- Cool Tool – PRIME-XV® T Cell CDM – First Commercially Available Chemically-defined, Animal-component-free Medium for T Cell CulturePosted 2 days ago
- Increasing Protein Production with Novel Cell-Ess Titer Boost without Affecting the Metabolic ProfilePosted 1 week ago
- Continuous Processing Optimization with Smarter ToolsPosted 1 week ago
- Cool Tool – Generation of Neural Stem Cells from AlphaSTEM Cultured Pluripotent Stem CellsPosted 1 week ago
- Synergizing Transient and Stable Protein Expression for Accelerated Biotherapeutic DevelopmentPosted 1 week ago
- Cell Culture Dish Top Ten Ask the Expert Sessions and Podcasts of 2016Posted 2 weeks ago
- A Look at the Current State of Continuous BioprocessingPosted 2 weeks ago
- Cool Tool – Biomek i-Series – Next Generation Automated Workstations Specifically Designed to Meet Evolving WorkflowsPosted 2 weeks ago
- Filling Industry Gaps with Dedicated Cell Therapy Fluid Transfer SetsPosted 3 weeks ago
- Cell Culture Monitoring – A Critical Component for Quality by Design in Cell TherapyPosted 3 weeks ago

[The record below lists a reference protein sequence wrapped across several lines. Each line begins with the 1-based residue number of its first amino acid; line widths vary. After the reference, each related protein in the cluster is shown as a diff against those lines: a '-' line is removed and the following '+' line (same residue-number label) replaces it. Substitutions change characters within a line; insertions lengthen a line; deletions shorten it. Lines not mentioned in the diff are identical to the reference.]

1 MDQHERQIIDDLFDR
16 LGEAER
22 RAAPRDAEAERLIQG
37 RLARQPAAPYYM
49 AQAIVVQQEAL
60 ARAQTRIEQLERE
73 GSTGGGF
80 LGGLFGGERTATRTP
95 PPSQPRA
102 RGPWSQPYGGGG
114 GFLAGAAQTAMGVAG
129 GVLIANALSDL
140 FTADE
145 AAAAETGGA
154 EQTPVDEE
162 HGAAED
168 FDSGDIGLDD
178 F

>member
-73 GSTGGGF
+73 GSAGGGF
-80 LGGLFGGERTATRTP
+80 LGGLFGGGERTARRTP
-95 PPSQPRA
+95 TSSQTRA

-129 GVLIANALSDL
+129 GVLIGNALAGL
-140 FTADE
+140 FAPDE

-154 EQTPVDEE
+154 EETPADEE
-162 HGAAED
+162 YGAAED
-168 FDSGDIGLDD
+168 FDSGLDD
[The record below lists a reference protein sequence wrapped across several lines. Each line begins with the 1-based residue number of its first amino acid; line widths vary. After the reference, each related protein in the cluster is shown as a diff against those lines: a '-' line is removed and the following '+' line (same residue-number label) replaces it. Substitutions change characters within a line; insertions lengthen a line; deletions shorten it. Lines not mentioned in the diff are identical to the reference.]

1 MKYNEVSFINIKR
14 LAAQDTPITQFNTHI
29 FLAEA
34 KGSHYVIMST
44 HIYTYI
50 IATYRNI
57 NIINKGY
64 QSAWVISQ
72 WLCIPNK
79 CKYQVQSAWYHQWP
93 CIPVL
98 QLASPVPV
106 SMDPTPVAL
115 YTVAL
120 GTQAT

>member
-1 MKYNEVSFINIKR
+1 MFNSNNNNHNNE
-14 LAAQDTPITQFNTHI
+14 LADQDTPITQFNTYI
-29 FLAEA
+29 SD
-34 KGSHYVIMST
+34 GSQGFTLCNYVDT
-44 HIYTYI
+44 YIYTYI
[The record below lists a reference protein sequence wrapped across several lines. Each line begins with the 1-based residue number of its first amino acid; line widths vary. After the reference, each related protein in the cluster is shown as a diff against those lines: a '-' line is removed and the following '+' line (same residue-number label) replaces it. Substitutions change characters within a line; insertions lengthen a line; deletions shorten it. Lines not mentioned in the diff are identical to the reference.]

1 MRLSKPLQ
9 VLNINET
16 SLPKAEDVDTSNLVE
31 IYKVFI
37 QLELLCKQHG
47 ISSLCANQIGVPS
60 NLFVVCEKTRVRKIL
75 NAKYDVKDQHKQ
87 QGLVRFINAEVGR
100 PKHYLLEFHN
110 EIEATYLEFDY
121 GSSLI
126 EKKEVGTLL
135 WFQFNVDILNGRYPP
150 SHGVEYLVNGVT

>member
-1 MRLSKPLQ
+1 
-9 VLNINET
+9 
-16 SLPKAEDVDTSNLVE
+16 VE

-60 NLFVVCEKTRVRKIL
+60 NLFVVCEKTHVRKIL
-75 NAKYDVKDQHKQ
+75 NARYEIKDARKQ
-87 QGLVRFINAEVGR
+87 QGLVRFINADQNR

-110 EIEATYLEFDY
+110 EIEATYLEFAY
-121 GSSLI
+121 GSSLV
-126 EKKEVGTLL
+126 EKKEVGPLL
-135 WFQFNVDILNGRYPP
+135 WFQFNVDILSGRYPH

The future of cell culture development? Part I
As we learn more and more about the detailed workings of cells used in biomanufacturing, methods to modify these workings are developed. This recent article from GEN describes some technologies that were unavailable to cell culture scientists in the past; glycoengineering and site-specific integration.
The sequencing of the CHO genome should provide even more opportunities to improve biopharmaceutical production. Several groups have sequenced CHO cell lines; GT Life Sciences collaborated with BGI to sequence CHO-K1 [announcement pdf], while Selexis collaborated with several Swiss institutions to sequence their proprietary “SURECHO-M” line.
These are just a few examples of techniques that can be used to develop cell lines to produce biopharmaceuticals. It should be interesting to see how regulatory agencies treat drug applications that use cell lines that were developed using advanced techniques such as these.